I go for a walk in Greenwich park, most days. Just to get out of the house. And to watch the bizarre consequences of Boris Johnson’s lockdown play out on the ground.

Increasing both fines and confusion at the same time was never going to work out well. Especially during a pandemic.

When you are expected to use common sense, only starting from an unknown future date, but those writing you a ticket do not use the same common sense, there’s bound to be trouble.

Every day during lockdown, my family would watch a police car chase the crowds across the grass in slow motion. The officers behaved much like toddlers and terriers chasing pigeons. If they ever decided to look in the rear-view mirror of their air-conditioned car, they’d see the flock reforming behind them. Until the next circling of the park, when the theatre repeats again. Usually with exactly the same people involved.

Most harassed of all are the people who sit down on park benches. A cyclist with a flat tyre? Swarmed by police in seconds. A family resting with their kid out of the baby carrier? Surrounded by pocketbook bearing badge wielders.

It’s not just that the guardians of law and order were spending the lockdown chasing confused people around the park in an endless circle. Lockdown also sent the economy into a tailspin too. A few months on, we’re finally able to make head and tail of the economic devastation wrought earlier this year. It was carnage out there, and it still is

Everywhere but the stockmarket, that is.

US tech stocks are at all-time highs. European stocks are going sideways. It’s as if nothing is happening in the rest of reality. Or stocks simply don’t care.

Today I want to think through a particularly interesting aspect of this. I call it the reckoning. And the question is where it will show up.

For a company to go bust, it needs to default on debt. That’s the point at which things fail in our modern economy. Mostly because leverage is part of almost every firm’s operations.

That leverage has a rather good side, by the way. It’s a big part of our prosperity. It allows firms to operate on a larger scale and at cheaper prices. More stuff for less money for consumers.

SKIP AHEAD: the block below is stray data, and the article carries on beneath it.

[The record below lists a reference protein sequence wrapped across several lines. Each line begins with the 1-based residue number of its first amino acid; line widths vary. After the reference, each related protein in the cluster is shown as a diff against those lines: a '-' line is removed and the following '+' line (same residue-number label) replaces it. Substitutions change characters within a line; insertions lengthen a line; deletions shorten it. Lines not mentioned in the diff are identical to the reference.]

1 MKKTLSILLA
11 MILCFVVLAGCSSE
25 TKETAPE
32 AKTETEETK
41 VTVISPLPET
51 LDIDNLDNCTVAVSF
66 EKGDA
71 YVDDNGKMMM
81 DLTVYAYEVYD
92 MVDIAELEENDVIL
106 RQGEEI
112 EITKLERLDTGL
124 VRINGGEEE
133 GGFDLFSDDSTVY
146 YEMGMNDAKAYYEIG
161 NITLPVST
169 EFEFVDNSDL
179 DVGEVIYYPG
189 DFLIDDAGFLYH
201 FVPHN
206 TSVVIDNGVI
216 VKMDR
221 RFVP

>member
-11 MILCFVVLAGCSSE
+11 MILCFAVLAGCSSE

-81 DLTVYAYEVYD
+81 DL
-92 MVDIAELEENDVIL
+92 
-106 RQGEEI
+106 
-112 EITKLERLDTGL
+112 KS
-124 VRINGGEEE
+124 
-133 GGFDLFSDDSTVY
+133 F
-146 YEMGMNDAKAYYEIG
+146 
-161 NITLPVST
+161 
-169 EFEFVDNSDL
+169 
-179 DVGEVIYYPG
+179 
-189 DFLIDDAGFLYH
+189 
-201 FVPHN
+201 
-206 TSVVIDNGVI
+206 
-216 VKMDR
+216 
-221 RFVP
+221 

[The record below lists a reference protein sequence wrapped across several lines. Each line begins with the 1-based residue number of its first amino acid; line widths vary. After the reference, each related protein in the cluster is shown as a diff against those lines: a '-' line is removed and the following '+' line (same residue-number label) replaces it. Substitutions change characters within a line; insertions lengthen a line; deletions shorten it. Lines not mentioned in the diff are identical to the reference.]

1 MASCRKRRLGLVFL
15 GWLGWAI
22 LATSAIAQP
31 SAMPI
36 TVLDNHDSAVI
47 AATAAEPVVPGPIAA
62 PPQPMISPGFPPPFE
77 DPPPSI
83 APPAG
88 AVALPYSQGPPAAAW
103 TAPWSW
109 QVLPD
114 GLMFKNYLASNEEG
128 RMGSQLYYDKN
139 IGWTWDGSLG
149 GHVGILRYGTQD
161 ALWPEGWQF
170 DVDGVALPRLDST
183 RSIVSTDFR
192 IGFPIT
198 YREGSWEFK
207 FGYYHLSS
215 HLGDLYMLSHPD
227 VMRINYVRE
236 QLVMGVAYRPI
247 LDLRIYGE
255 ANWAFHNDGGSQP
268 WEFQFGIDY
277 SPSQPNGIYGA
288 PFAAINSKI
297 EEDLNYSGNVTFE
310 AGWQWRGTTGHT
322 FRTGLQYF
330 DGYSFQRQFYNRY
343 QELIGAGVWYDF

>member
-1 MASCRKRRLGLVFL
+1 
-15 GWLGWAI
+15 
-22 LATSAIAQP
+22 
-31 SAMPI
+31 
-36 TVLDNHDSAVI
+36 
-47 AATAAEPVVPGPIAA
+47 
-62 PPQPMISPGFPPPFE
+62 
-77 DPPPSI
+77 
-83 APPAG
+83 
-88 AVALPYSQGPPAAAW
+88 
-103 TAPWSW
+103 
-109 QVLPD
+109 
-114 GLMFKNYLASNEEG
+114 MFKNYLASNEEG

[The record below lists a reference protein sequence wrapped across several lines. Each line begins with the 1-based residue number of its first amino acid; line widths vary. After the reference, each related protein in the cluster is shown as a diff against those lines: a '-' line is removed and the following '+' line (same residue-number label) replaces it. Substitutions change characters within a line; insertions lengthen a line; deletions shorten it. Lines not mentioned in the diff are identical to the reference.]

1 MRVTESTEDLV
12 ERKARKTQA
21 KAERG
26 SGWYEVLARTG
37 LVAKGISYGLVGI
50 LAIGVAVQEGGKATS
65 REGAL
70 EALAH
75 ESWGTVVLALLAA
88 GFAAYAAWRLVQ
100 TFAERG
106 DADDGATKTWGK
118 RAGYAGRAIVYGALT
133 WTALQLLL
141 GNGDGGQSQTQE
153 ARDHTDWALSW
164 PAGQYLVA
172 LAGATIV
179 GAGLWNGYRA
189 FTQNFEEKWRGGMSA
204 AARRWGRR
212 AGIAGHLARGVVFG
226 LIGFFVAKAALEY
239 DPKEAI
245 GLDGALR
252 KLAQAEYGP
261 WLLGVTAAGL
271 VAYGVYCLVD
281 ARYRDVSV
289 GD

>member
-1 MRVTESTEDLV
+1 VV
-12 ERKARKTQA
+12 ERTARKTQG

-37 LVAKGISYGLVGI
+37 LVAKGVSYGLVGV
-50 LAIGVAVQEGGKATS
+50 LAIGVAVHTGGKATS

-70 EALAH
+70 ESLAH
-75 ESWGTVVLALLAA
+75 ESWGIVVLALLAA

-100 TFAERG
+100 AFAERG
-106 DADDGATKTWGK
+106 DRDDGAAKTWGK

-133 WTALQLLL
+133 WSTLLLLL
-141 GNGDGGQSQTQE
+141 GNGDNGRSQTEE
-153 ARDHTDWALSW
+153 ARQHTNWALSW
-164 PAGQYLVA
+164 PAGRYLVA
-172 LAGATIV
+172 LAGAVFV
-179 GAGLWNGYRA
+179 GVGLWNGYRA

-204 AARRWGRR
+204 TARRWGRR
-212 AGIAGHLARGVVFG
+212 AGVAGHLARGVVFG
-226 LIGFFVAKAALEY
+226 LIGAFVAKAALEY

But the downside is the risk of failure. Firms can go bankrupt if they borrow.

That is of course no big disaster, necessarily. The assets of a bankrupt firm remain – the planes, the warehouses and the machinery. What changes in bankruptcy is who owns them and how they are used.

The old owners mismanaged the business – took on debt they couldn’t repay. The new owners after the bankruptcy use the same resources for a new and better purpose. Or they go bust too, reassigning the resources until they get used productively.

But in our modern world, things look very different.

Central banks and governments are keeping the firms that would go bust alive by helping them to roll over their debt. They can borrow more money to pay back the debt that comes due. So they can’t go bust.

This sounds nefarious – like a dodge. But only if you believe in repaying your debts slowly over time. Few firms actually do that – they manage their debt levels carefully and roll over their debt all the time. Just as governments do.

The question is not when and how fast to repay debt, but what level of debt is optimal. That’s what the field of corporate finance is about.

The trouble is, the optimal level of debt is not the same during a pandemic… Hence the crisis. But back to the topic – companies rolling over their debt.

The difference right now is how easy governments and central banks are making it to refinance. The consequence is that even the likes of the cruise ship company Carnival can refinance itself. It doesn’t go bust. It always finds a bond buyer to refinance its debts, even if it has to be the central bank itself.

This is great news, at first. The employees stay employed and the business survives. It’s like a patient on life support.

But what’s wrong with it? What are the negative consequences?